What do you foresee on the horizon? Anything you're excited or horrified about?

(Stolen from

Gifts Liqueurs Spirits

Professor Cocktail’s Holiday Gift Guide: Other Spirits

This week we're running our holiday gift guide, with suggestions for spirits in different categories. So far we've offered our rum recommendationsbourbon recommendations and gin recommendations. We're closing the week with other spirits.

Professor Cocktail's Holiday Gift Guide: Other Spirits

Here is a variety of suggestions for booze that didn't fit into the other categories, but would make great gifts.

Grand marnier cherryGrand Marnier Natural Cherry ($40)

A limited edition flavor from the masters of orange liqueur. One of the most delicious cherry liqueurs you'll find. Buy some before it disappears from shelves. (The regular Grand Marnier always makes a great gift as well.)

Tequila avionAvión Silver ($40)

My favorite tequila, and the winner of our Tequila Taste Test. Makes brilliant cocktails or can be savored on its own.

Karlsson's Gold VodkaKarlsson's Gold Vodka ($30)

Vodka with flavor and nuance? Who'da thunk it! Made from seven different kinds of potatoes, this is primo stuff. Leave the Grey Goose on the shelf and give this instead.

Pisco portonPisco Portón ($35)

Pisco, the brandy of South America, is a spirit on the rise, and Portón is the best one I've tasted. Would make a great gift for the drinker who likes to try new things.

Carpano anticaCarpano Antica Sweet Vermouth ($27, 1L)

The champion of all sweet vermouths. Makes delicious cocktails, including perhaps the best Manhattan. It's pricey, so a lot of people wouldn't buy it for themselves. That's why it makes a great gift.

We've included links for each suggestion to K&L Wines (where available). K&L is a great spirits store, with impeccable service and a sterling reputation. You can order from them with confidence. Send them an email to see if they ship to your state. (Note: We're not being compensated for these links.)

Ask the Professor Spirits Vodka

Ask the Professor: Allergic to Yeast and Corn

Jacqui M. writes in to ask:

I have recently developed a severe
allergy to corn and yeast. Can you imagine how difficult it is
to find something to drink for a cocktail? Help would be greatly
appreciated. I love vodka. Can you recommend a brand that would
be safe for me?

I'm not qualified to give medical
advice and you'd be crazy to take it. But I can comment on the booze.

One thing I can say for certain is that all alcohol is made using yeast. It is the key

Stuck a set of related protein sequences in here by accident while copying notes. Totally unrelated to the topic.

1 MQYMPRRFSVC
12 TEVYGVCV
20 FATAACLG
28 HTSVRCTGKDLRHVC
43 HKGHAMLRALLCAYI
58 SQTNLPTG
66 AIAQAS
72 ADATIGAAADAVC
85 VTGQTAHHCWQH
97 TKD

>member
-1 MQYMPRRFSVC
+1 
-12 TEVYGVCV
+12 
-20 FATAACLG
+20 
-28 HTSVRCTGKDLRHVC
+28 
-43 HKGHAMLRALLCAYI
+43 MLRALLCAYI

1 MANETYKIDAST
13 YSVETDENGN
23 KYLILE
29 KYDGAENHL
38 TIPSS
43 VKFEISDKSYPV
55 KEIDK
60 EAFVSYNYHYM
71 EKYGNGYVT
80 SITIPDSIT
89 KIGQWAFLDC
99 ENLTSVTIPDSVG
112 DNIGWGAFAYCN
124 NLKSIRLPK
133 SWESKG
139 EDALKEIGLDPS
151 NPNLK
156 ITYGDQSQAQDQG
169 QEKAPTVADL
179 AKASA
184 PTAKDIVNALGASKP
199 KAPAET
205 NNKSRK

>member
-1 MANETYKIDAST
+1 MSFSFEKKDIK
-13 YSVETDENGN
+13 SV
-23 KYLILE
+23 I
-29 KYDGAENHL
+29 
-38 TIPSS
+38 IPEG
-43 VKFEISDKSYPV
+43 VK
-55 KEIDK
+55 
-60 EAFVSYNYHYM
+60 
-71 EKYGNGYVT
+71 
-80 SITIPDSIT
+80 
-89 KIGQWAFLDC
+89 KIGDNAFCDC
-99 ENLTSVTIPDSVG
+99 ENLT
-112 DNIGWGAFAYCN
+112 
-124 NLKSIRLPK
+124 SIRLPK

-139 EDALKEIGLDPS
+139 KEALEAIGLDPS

ingredient in transforming sugar (glucose) into alcohol (ethanol).
Once the process of fermentation and distillation is finished,
however, I do not believe there is any yeast left in the final
product. But whether or not it is safe for you to consume is a
question for your doctor

Vodka is distilled from starch/sugar of
one kind of another. It can be made from corn, other grains (like
wheat or rye), potatoes, grapes, sugar beets and God knows what else.
The same goes for gin (which is basically vodka that is infused with
various botanicals like juniper).

In the United States, all vodka and
gin must be labeled with the commodity from which it was
produced. However, the statements don't have to be terribly specific.
So if you have a vodka "distilled from grain," you wouldn't
necessarily know if it was made from corn or wheat.

If you stick to
potato vodka (e.g., Chopin or Luksusowa) or grape vodka
(e.g., Cîroc), you can be sure it won't have any corn in it.
Some other vodkas trumpet their source ingredient — wheat with Grey
Goose, rye with Belvedere — so those would presumably be safe
as well.

As for other spirits…

Bourbon and corn whiskey are, by law, made from corn. Rye whiskey often has corn in it, although there are some 95% rye whiskeys out there (the other 5% is malted barley) and even a few 100% ryes.

Single malt Scotch is made from malted barley. But other whiskeys — blended Scotch, Irish or Canadian — could potentially contain corn.

Brandy (and Cognac) is made from

Tequila is distilled from the agave
plant. However, unless the label states "100% agave," it
can include other substances and spirits, including vodka. (This is
the case with the basic Jose Cuervo expression, for example.) So if
you want tequila that you're sure isn't made from corn, look for the
100% agave label. (You should do this anyway, as mixto tequila is

Rum is distilled from sugar cane or
sugar cane byproducts like molasses. So in generaly it doesn't contain any
corn. You should be aware, though, that rum can legally have a small
amount of additives in it. So I suppose they could slip some corn
syrup in there, although it's unlikely.

Most liqueurs and cordials — the
fruity, spicy, nutty, sweet stuff that goes into cocktails — are
made from a vodka base, so they could contain corn.

I hope that helps!